The paper "Voluntary Disclosures in Australian Corporate Sector" is a perfect example of a finance and accounting case study. Rampant corporate failures across the globe as into international interest on corporate governance issues, most of the reforms in corporate governance have been built around the rampant failures of major companies across the globe. Both practitioners and academicians have drawn much interest in corporate governance and voluntary disclosure. Managers have the discretion to disclose voluntarily or not to disclose company activities. Guidry & Patten (2012) argues that companies only adopt voluntary disclosure only if the benefits of voluntary disclosure exceeds the cost of non- disclosure.
Some of the costs incurred here include an agency cost which requires the company shareholders to appoint an independent committee of directors and auditors to monitor manager’ s behaviors and information as asymmetry costs that are incurred by managers as a result of the depreciation of firm. Cho, Freedman & Patten (2012) states that companies that are listed in the stock exchange and of high quality will tend to disclose more information more voluntarily compared to non listed companies and once with low quality.
The listed companies disclose more information as a way of attracting both internal and external investors, hence voluntary disclose is a way of attracting the investors. This theory is called signaling theory and in support of the signal theory, Guidry & Patten (2012) states that high-quality corporate governance signals their management quality through voluntary disclosure. It is not easy to replicate these high-quality standards by poorly managed firms. The voluntary disclosure improves a firm’ s value since well-informed investors will always infer that companies with high corporate governances quality since they are less risky compared with companies with less corporate governance quality. This paper intends to discuss voluntary disclosure within Australia two listed companies which are Virgin Airline Company limited operating in the Transport industry and Origin Energy limited operating in the energy sector.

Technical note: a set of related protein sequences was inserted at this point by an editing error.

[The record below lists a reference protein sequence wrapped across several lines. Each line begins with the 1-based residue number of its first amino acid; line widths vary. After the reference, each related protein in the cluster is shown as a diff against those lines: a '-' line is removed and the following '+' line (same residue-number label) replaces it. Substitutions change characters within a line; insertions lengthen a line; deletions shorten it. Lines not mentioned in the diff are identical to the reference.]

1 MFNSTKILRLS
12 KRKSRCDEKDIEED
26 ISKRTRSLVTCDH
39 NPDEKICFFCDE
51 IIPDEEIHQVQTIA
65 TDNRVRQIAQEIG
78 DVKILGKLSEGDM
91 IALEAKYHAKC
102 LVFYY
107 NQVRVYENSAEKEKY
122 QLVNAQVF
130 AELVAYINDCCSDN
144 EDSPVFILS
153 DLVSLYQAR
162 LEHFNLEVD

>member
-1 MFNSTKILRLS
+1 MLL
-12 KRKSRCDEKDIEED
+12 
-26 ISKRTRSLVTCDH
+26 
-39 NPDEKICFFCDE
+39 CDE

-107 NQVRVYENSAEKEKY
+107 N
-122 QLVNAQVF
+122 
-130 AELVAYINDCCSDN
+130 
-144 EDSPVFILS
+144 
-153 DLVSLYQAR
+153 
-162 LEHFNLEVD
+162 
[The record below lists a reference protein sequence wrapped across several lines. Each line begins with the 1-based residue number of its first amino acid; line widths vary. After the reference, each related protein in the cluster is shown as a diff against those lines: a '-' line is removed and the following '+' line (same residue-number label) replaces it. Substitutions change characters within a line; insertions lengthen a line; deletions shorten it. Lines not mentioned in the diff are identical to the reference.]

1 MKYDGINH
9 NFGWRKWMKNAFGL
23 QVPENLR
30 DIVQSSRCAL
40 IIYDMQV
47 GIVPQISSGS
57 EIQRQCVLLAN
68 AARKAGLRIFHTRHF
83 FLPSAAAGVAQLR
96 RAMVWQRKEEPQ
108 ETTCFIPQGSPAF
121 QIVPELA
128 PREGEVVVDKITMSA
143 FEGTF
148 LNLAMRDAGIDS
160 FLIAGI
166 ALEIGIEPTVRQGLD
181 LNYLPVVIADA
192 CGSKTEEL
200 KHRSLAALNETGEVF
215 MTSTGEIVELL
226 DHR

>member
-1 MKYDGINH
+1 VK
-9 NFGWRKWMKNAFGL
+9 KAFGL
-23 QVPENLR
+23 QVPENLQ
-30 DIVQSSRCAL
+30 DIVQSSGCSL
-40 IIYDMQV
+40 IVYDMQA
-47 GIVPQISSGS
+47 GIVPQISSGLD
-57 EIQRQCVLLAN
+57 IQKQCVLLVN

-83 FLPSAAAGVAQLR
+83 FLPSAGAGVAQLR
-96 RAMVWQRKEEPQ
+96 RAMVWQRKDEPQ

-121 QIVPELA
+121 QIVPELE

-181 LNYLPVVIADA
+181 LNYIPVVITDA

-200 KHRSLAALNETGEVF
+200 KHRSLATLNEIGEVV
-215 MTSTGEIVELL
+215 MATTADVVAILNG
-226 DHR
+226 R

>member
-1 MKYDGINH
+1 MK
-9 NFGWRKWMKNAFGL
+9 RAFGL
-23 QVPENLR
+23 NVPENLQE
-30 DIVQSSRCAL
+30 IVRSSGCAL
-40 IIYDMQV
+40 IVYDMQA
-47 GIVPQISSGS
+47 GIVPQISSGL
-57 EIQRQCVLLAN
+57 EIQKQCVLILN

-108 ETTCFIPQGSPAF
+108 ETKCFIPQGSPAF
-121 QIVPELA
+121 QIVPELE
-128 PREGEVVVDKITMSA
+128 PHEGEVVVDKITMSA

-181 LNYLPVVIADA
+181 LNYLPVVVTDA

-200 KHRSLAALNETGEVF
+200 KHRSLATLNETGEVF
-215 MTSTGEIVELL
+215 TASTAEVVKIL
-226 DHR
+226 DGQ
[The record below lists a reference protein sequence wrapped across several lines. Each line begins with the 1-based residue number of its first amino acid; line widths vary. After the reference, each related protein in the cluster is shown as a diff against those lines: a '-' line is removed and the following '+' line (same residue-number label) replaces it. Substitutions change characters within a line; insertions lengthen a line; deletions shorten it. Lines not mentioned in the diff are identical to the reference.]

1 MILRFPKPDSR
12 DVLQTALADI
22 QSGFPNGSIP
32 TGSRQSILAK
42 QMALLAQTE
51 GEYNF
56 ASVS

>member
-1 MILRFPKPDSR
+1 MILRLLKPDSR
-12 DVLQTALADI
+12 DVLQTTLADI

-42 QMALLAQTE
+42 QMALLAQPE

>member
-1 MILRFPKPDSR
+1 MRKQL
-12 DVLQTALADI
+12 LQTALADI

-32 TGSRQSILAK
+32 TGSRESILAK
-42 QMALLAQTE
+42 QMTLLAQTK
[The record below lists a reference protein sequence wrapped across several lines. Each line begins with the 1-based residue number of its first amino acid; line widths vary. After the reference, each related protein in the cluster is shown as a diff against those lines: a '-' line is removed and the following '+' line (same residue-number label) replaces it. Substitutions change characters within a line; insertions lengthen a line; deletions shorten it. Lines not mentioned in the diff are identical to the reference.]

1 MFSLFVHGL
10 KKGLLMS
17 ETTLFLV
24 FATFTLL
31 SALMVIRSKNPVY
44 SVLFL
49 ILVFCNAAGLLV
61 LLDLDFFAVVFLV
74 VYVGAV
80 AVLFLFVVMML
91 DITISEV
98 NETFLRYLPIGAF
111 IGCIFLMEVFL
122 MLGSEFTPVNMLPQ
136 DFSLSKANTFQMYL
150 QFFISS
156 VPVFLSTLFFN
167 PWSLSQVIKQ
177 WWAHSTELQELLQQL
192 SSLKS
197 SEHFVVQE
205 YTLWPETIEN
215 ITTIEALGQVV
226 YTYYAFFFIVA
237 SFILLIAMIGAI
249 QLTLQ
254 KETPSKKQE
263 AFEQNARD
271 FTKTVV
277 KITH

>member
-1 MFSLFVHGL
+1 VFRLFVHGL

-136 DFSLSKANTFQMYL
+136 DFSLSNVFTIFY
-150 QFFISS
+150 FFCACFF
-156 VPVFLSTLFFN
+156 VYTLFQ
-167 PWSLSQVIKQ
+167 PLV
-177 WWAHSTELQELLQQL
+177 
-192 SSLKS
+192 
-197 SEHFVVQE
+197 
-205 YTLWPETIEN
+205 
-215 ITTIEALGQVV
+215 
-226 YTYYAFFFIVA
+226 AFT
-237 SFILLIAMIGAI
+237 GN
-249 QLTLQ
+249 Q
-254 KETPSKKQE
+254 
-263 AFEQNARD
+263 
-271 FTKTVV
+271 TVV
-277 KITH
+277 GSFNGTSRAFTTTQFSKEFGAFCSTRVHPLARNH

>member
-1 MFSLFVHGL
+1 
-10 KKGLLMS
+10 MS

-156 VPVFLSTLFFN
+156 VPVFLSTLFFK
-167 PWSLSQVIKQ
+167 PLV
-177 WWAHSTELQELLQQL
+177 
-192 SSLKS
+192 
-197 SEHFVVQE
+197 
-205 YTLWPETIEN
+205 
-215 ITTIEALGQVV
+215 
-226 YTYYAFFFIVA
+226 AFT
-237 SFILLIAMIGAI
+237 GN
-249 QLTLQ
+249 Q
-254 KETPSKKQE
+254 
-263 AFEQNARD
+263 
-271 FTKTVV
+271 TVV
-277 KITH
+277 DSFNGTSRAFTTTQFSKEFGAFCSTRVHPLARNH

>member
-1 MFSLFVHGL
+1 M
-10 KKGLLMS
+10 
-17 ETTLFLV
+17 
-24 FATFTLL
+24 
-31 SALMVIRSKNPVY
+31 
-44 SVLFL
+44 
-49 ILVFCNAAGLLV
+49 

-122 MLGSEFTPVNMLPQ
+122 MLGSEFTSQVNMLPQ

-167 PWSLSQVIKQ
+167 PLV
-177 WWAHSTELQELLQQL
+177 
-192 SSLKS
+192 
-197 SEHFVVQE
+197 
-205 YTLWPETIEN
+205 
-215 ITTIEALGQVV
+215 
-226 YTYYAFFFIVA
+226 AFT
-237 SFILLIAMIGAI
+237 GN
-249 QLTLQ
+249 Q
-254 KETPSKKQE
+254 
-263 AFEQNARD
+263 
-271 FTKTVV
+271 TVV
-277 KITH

The paper will compare and contrast the level of disclosure between the two firms highlighting the gaps that exist and how the gaps can be corrected.
Cho, C., Freedman, M., & Patten, D. (2012). Corporate disclosure of environmental capital expenditures: A test of alternative theories. Accounting, Auditing & Accountability Journal, 25(3), 486-507.
Guidry, R., & Patten, D. (2012). Voluntary disclosure theory and financial control variables: An assessment of recent environmental disclosure research. In Accounting Forum (Vol. 36, No. 2, pp. 81-90). Elsevier.
Rankin, M., Windsor, C., & Wahyuni, D. (2011). An investigation of voluntary corporate greenhouse gas emissions reporting in a market governance system: Australian evidence. Accounting, Auditing & Accountability Journal, 24(8), 1037-1070.